Forni, M., M. Hallin, M. Lippi, and L. Reichlin (2000). The generalized dynamic factor model: identification and estimation. The Review of Economics and Statistics 82, 540-554.
Hallin, M. And R. Liska (2007). The generalized dynamic factor model: determining the number of factors. Journal of the American Statistical Association 102, 603-617.

  • 4 mars 2008. Anthony Davison, EPFL, Lausanne

Accurate confidence intervals for wavelet estimates of curves
Wavelets are widely used for reconstruction of the signals underlying noisy data.
The talk will discuss how saddlepoint methods can be used to obtain highly accurate Bayesian posterior probability intervals for the signals. 
The work is joint with David Hinkley, Daniel Mastropietro, and Claudio Semadeni.

  • 11 mars 2008. Jacques Zuber, Heigh Ecole Technique de Vaud

Les plans d'expériences dans le milieu industriel, de la théorie à la pratique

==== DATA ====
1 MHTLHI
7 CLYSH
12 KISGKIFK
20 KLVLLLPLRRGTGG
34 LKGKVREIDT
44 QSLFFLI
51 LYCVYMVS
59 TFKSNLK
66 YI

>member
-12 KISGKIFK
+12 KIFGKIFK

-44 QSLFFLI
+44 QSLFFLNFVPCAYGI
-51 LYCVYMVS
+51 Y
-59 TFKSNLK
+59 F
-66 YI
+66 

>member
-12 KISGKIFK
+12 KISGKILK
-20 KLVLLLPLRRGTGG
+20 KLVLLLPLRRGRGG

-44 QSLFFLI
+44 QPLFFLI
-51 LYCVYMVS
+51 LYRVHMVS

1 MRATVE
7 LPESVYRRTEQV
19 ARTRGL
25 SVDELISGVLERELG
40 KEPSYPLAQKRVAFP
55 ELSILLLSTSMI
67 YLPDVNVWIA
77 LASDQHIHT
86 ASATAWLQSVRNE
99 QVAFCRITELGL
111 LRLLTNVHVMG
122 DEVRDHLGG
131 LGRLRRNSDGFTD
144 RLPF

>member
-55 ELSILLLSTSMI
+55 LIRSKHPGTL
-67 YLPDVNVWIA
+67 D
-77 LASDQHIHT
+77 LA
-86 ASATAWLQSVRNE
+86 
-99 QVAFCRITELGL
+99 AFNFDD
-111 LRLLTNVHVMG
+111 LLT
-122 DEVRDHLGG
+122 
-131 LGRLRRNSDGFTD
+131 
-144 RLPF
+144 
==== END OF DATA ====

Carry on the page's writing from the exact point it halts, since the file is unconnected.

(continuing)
Les plans d'expériences jouent un rôle prépondérant dans différents secteurs industriels comme la chimie, l'agroalimentaire, l'automobile et l'électronique. Ils permettent en effet d'optimiser des procédés ou des produits dans le développement, la production ou le contrôle de la qualité. À l'aide de plans d'expériences, on parvient à découvrir toutes les synergies existant entre les paramètres entrant en jeu en minimisant l'effort expérimental tout en obtenant un maximum d'exactitude, et donc une meilleure productivité.
Dans cet explosé, on présentera les enjeux liés à l'optimisation des procédés ou des produits puis on abordera successivement les trois stades utilisés dans les protocoles industriels : le criblage, la modélisation et l'optimisation. Pour chacun d'eux, on décrira les principaux plans d'expériences ainsi que les méthodes d'analyse statistique qui s'y rattachent.

  • 1 avril 2008. Guosheng Yin, MD Anderson Cancer Center, University of Texas, Houston, USA

Power-Transformed Linear Quantile Regression with Censored Data